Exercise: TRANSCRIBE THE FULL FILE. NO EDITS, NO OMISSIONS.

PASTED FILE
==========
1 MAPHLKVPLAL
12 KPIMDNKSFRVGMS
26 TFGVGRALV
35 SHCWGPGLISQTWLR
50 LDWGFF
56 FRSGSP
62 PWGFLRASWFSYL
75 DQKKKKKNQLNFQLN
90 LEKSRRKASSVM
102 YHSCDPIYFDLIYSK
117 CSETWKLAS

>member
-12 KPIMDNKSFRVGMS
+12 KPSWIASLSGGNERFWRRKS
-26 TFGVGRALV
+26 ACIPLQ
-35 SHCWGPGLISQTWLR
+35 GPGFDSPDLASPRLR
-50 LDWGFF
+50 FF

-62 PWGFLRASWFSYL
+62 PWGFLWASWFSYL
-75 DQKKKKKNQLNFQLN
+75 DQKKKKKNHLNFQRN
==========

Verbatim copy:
1 MAPHLKVPLAL
12 KPIMDNKSFRVGMS
26 TFGVGRALV
35 SHCWGPGLISQTWLR
50 LDWGFF
56 FRSGSP
62 PWGFLRASWFSYL
75 DQKKKKKNQLNFQLN
90 LEKSRRKASSVM
102 YHSCDPIYFDLIYSK
117 CSETWKLAS

>member
-12 KPIMDNKSFRVGMS
+12 KPSWIASLSGGNERFWRRKS
-26 TFGVGRALV
+26 ACIPLQ
-35 SHCWGPGLISQTWLR
+35 GPGFDSPDLASPRLR
-50 LDWGFF
+50 FF

-62 PWGFLRASWFSYL
+62 PWGFLWASWFSYL
-75 DQKKKKKNQLNFQLN
+75 DQKKKKKNHLNFQRN